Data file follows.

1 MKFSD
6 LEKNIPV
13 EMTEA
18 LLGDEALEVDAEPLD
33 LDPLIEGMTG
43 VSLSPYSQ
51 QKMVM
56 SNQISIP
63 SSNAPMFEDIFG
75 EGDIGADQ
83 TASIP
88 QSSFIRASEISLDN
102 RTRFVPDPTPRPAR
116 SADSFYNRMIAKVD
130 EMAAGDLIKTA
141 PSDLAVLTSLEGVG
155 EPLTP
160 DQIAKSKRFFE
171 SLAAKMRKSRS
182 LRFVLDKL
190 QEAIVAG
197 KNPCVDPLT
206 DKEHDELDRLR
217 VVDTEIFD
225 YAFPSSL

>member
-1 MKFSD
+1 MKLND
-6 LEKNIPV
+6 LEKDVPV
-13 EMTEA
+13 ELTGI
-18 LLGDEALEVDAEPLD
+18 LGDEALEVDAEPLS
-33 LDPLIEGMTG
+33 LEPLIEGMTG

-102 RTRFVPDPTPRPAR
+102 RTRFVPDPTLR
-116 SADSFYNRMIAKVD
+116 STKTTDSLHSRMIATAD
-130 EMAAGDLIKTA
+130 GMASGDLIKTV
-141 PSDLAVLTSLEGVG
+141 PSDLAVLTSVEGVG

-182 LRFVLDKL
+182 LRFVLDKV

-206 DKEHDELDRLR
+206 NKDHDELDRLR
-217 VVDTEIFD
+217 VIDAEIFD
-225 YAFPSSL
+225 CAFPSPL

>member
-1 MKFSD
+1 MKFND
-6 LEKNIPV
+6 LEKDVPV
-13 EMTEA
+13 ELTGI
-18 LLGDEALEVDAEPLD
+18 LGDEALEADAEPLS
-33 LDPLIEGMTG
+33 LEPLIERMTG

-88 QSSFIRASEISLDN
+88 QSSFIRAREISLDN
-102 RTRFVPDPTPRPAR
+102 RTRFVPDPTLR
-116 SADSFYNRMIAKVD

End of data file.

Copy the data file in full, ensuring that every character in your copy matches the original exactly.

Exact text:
1 MKFSD
6 LEKNIPV
13 EMTEA
18 LLGDEALEVDAEPLD
33 LDPLIEGMTG
43 VSLSPYSQ
51 QKMVM
56 SNQISIP
63 SSNAPMFEDIFG
75 EGDIGADQ
83 TASIP
88 QSSFIRASEISLDN
102 RTRFVPDPTPRPAR
116 SADSFYNRMIAKVD
130 EMAAGDLIKTA
141 PSDLAVLTSLEGVG
155 EPLTP
160 DQIAKSKRFFE
171 SLAAKMRKSRS
182 LRFVLDKL
190 QEAIVAG
197 KNPCVDPLT
206 DKEHDELDRLR
217 VVDTEIFD
225 YAFPSSL

>member
-1 MKFSD
+1 MKLND
-6 LEKNIPV
+6 LEKDVPV
-13 EMTEA
+13 ELTGI
-18 LLGDEALEVDAEPLD
+18 LGDEALEVDAEPLS
-33 LDPLIEGMTG
+33 LEPLIEGMTG

-102 RTRFVPDPTPRPAR
+102 RTRFVPDPTLR
-116 SADSFYNRMIAKVD
+116 STKTTDSLHSRMIATAD
-130 EMAAGDLIKTA
+130 GMASGDLIKTV
-141 PSDLAVLTSLEGVG
+141 PSDLAVLTSVEGVG

-182 LRFVLDKL
+182 LRFVLDKV

-206 DKEHDELDRLR
+206 NKDHDELDRLR
-217 VVDTEIFD
+217 VIDAEIFD
-225 YAFPSSL
+225 CAFPSPL

>member
-1 MKFSD
+1 MKFND
-6 LEKNIPV
+6 LEKDVPV
-13 EMTEA
+13 ELTGI
-18 LLGDEALEVDAEPLD
+18 LGDEALEADAEPLS
-33 LDPLIEGMTG
+33 LEPLIERMTG

-88 QSSFIRASEISLDN
+88 QSSFIRAREISLDN
-102 RTRFVPDPTPRPAR
+102 RTRFVPDPTLR
-116 SADSFYNRMIAKVD